While the Quincy Smelting Works were constructed in 1898, the complex wouldn’t acquire a dedicated mineral house for six more years. In those early years copper ore arrived to the complex packed in barrels, which were then offloaded from train cars in a large wood-framed warehouse on the plant’s northern end (seen immediately in front of the current mineral house in the photo above). From there the barrels would then be loaded onto hand trucks and brought down to the furnace building for smelting. Before long it became apparent to Quincy management that this labor-intensive process was highly inefficient, and a drain to the company’s bottom line. To remedy this situation a more automated system would be installed in 1904, replacing the barrels with automatic discharge bins and the hand trucks with tram cars. At the center of the entire system was the Mineral House.
The smelter’s mineral house was built just to the north of the main furnace building, adjacent to the old railroad warehouse that once served the same purpose. Unlike that earlier wooden structure this new mineral house was designed to stand the test of time, built with thick walls of Jacobsville sandstone and featuring a steel interior skeleton supporting the building’s collection of mineral bins.
The mineral house was loaded by means of an elevated set of train tracks that ran straight through the building’s second level. From that elevated position ore cars could drop their contents directly into a series of storage bins sitting below the trestle in the building’s lower level.
In order to reach the mineral house’s upper level and loading trestle, a special spur of track had to be erected extending from the Mineral Range main line up towards the building’s east facade along an inclined earthen bank. Ore cars could then be pushed up the incline and out over the mineral house’s storage bins to deliver their contents.
Approaching the mineral house today we notice the earthen incline did not go right up against the mineral house itself. Instead there was a small gap which was crossed by means of a narrow wood trestle. We also notice that the earthen incline was actually a stamp sand incline – as evident by the tell-tale reddish rock cascading down its sides. Most likely the stamp sand was added after the fact, and the approach itself was originally a free-standing trestle at one point. This makes some sense considering old Sanborn maps of the site labeled this approach as having “Coal and mineral bins” underneath it.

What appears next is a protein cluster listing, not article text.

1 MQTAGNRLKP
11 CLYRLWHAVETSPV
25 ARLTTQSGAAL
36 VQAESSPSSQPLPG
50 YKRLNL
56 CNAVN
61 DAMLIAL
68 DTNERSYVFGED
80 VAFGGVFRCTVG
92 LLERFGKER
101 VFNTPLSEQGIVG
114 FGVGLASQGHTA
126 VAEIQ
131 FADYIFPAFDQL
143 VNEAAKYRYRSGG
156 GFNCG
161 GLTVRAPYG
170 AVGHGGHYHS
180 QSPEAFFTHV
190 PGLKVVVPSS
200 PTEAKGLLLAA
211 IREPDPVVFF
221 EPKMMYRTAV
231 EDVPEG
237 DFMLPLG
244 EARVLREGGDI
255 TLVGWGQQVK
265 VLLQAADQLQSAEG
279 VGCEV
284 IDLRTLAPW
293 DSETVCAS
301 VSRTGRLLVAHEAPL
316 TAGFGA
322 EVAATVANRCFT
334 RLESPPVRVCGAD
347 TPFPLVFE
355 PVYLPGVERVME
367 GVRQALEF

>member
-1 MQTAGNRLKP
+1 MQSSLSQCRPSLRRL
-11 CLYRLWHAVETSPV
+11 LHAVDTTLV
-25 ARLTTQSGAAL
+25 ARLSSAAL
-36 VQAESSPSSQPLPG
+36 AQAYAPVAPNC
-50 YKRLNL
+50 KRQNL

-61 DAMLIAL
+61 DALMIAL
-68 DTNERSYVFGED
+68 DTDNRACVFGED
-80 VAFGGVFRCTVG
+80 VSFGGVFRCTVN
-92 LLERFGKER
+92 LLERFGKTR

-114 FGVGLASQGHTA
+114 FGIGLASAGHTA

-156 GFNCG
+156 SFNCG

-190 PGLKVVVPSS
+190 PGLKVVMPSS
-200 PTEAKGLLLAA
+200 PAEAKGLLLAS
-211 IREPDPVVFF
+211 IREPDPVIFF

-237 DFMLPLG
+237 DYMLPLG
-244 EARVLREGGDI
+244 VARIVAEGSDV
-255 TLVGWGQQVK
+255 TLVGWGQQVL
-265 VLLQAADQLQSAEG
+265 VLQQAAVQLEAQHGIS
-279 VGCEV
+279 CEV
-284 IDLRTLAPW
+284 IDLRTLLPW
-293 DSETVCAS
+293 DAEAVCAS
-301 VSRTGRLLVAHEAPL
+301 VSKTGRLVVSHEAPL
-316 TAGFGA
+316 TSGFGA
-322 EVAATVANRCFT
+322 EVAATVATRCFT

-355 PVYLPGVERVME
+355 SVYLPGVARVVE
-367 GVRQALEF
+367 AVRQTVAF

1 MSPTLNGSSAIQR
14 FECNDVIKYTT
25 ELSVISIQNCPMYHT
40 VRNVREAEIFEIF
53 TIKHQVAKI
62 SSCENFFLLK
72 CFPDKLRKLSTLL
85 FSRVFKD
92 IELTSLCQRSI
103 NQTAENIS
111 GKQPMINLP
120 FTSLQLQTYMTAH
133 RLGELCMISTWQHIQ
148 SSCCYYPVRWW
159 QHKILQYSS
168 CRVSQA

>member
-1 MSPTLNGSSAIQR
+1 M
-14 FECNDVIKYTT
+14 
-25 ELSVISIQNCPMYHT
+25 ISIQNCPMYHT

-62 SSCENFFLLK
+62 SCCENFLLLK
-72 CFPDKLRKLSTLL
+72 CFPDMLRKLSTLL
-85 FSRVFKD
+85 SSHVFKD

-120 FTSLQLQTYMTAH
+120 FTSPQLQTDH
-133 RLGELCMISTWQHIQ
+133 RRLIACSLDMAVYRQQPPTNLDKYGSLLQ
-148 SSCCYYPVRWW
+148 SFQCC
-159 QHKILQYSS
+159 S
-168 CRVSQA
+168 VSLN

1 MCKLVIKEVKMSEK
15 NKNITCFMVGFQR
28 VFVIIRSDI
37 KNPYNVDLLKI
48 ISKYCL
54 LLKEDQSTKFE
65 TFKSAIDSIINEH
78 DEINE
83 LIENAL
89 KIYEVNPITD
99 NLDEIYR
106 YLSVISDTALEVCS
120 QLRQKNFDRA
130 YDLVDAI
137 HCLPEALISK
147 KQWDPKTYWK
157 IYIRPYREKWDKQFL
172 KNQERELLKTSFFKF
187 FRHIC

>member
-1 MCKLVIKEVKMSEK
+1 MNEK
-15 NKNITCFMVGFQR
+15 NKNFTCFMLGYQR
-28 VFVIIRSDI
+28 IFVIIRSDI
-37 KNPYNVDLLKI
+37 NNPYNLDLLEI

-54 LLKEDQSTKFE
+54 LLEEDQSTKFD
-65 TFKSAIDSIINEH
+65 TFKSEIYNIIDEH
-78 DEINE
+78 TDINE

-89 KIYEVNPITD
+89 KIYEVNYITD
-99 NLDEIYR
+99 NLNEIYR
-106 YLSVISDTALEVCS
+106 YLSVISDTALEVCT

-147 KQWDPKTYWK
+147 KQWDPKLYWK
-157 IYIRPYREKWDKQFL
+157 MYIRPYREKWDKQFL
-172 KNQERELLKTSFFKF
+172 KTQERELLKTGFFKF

As we got closer we could make out another interesting detail, this time relating to the sandstone blocks from which the building was built. Oddly the corner blocks on this end of the mineral house were not flush with the front facade, but instead extend several inches out from the wall. At first it appeared as if we were missing another part of the building here, and those protruding blocks once interlocked with an adjacent structure.
But after taking a look at these plans for the mineral house – drawn up in 1904 – it appears as if those hanging blocks were intentionally set that way. Why this was done, however, is a mystery. The only thing I can think of is that the building was designed with possible future expansions in mind and those hanging blocks were left to make it easier to add length to the building later on.
Sitting at either end of the building are pairs of short doorways – just like this one – that were originally designed for the egress of tram cars filled with copper en route to the furnace building. This particular door was most likely rarely used, as it sits on the building’s east facade and is partially blocked by the adjacent railroad approach. Similar doors on the opposite end of the building were more likely used more frequently.
Heading over to that opposite side of the mineral house we find not only those other two small door openings (now covered) but a large opening on the buildings upper facade as well. This opening seemed to match the size and shape of the trestle entrance on the building’s opposite end and most likely served the same purpose. From this point that trestle would have then extended out over our heads and into the limestone building and Briquetting plant behind us. At some point it appears that this part of the trestle was removed and only the large gaping hole was left in its place.
With not much else to see here on the outside, we proceeded to make our way inside to explore the building further….
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